D.C. tests emergency prepardness in citywide drill

(AP, TBD) - The District of Columbia hosted a city-wide natural disaster exercise Wednesday. First responders and agencies trained for a scenario in which a Category 2 hurricane makes landfall in D.C.


Millicent West of D.C. homeland security said the scenario was not very likely, “but we wanted to make sure we made it something that could happen but a little more extreme. We wanted to push ourselves a bit.”

The simulated disaster will take place at RFK Stadium in southeast Washington. Inside the stadium, the D.C. Homeland Security and Emergency Management Agency, the Red Cross and the D.C. National Guard set up a simulated shelter.

“We don't want another superdome scenario to work itself out here. So we've worked out relationships with the downtown bid, the hotel association, the Verizon Center, the convention center, that if we do need to do a mega shelter that we don't have something like we did in New Orleans,” West said.

Dummy represented victims in a building collapse. D.C. firefighters used specially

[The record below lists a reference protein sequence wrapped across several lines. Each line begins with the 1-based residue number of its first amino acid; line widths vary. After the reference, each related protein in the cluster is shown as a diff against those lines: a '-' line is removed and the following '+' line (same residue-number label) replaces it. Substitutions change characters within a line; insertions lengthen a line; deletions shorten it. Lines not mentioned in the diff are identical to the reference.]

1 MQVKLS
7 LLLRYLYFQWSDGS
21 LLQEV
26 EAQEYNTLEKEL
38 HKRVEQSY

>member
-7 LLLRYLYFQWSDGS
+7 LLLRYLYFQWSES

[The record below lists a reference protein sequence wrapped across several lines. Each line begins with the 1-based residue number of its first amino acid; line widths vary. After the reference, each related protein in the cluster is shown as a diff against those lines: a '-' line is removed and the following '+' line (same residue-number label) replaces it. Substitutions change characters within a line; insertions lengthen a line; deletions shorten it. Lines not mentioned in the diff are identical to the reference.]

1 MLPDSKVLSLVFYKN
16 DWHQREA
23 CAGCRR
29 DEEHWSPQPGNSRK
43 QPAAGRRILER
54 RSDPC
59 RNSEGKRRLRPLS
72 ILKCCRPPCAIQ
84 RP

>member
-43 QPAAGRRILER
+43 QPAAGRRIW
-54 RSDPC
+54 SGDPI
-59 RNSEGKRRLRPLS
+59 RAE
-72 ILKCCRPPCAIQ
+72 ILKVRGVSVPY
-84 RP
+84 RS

trained k-9s to find victims, as well as tools that can track heat and sound.

“We can listen and hear and try to triangulate where they might be,” explained Sgt. Christopher Holmes, a special operations firefighter.

While the exercise comes shortly after Hurricane Irene swept across the region, it’s been planned for a year.

Staff from the medical examiner's office set up a temporary morgue and the health department was responsible for an emergency animal shelter.

“Our role here is to complement the human sheltering side of things and to make sure that people know that if disaster happens, there's a place where they will be safe and where their pets will be safe,” Molly Lunaris of the health department said.

The exercise was meant to gauge the district's ability to give out bulk quantities of medicine and vaccinations, shelter and feed large quantities of people and successfully communicate through radio, among other capabilities.

The drill included agencies not traditionally involved in emergency preparedness, such as the Office on Aging, the Department of Corrections and staff that deal with non-English speaking residents. Additional drills are planned for spring and fall of 2012.

No comments

Post a Comment

By posting comments to content found on WJLA, you agree to the terms of service.